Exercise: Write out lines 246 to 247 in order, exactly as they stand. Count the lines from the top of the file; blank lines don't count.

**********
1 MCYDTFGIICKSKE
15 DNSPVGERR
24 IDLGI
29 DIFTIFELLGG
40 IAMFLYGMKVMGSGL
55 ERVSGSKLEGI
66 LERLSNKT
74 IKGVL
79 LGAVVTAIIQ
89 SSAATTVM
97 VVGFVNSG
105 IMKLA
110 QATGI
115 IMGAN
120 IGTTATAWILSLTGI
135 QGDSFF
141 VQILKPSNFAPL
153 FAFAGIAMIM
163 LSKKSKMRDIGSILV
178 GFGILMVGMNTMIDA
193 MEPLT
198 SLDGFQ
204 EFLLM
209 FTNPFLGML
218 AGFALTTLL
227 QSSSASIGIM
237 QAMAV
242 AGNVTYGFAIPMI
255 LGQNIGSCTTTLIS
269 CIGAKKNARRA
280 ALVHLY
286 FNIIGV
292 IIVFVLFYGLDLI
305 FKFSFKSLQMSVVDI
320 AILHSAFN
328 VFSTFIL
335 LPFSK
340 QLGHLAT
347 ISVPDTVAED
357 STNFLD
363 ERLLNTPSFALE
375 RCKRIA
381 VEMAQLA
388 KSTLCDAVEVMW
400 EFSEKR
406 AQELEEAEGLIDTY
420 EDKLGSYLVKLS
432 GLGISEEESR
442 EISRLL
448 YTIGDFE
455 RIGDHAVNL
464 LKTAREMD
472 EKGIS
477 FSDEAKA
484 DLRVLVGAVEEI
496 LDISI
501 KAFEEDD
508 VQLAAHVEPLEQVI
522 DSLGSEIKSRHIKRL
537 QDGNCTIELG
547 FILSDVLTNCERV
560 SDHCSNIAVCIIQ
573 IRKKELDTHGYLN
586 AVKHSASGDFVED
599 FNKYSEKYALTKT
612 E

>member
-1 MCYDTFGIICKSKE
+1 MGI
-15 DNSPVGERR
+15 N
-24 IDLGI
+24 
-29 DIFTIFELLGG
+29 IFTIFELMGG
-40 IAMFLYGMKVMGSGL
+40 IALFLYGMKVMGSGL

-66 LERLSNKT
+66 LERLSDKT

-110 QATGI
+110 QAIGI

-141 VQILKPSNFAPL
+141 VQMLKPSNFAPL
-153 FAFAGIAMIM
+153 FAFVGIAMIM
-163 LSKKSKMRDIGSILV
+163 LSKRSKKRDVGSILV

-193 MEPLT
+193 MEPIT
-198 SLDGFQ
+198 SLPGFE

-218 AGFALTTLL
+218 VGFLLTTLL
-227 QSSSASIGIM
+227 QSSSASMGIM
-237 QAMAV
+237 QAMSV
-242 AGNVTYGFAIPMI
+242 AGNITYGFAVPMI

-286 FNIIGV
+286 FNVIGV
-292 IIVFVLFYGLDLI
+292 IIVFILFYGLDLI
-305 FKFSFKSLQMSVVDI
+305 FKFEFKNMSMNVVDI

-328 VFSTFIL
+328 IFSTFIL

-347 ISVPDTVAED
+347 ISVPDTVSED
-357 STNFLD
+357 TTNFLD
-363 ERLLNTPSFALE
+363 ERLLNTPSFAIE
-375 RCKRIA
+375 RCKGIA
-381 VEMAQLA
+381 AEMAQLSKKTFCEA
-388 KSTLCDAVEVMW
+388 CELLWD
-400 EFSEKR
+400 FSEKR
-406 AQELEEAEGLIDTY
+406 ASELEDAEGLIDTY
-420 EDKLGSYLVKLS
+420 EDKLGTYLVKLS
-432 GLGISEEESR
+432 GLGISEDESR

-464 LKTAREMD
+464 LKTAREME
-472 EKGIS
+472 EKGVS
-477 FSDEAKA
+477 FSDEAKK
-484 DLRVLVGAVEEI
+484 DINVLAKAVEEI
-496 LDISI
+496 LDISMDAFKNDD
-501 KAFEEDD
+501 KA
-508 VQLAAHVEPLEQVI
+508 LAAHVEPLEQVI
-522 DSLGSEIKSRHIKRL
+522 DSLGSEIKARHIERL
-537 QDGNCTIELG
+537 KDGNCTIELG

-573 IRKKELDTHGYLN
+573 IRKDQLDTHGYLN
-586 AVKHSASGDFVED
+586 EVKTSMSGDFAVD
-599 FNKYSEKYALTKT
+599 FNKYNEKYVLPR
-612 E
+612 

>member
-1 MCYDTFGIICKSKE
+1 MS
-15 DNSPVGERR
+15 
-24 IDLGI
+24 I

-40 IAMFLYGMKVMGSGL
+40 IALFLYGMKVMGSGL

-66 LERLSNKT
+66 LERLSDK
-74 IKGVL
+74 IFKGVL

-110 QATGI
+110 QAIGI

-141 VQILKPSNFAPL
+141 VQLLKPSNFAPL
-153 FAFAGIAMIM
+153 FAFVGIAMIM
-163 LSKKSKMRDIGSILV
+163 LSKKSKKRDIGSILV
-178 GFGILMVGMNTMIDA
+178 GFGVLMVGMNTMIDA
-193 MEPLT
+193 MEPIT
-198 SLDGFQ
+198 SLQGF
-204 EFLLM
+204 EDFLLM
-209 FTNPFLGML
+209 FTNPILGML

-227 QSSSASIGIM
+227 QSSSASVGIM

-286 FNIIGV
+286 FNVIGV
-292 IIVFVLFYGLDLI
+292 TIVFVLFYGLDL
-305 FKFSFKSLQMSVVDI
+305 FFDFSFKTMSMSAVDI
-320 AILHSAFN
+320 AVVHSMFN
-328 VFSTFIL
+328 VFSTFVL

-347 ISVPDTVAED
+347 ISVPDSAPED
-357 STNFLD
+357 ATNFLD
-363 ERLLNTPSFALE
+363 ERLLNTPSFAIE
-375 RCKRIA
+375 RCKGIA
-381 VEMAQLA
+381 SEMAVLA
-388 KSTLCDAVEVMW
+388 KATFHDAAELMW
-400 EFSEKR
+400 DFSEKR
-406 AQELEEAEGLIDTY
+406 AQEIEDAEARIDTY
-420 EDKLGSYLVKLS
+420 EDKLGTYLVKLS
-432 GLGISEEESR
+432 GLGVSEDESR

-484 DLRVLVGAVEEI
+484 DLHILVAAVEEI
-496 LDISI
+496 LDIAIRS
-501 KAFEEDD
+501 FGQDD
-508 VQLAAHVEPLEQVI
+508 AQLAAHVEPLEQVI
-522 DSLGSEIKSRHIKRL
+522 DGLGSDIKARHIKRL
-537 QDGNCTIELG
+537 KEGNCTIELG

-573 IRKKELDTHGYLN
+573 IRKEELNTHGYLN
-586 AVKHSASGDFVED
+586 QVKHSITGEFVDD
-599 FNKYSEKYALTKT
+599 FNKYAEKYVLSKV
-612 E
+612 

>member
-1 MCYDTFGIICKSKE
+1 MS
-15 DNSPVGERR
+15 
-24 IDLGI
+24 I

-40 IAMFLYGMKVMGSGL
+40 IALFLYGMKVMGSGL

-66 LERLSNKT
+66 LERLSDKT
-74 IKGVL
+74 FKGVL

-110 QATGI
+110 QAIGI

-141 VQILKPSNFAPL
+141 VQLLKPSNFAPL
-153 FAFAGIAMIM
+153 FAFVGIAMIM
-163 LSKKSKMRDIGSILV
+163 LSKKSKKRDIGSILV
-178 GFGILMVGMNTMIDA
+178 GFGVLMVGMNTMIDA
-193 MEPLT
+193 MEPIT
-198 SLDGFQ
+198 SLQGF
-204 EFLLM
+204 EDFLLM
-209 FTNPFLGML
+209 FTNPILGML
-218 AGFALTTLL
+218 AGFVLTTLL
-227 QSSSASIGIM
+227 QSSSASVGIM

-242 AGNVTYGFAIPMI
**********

-66 LERLSNKT
+66 LERLSDKT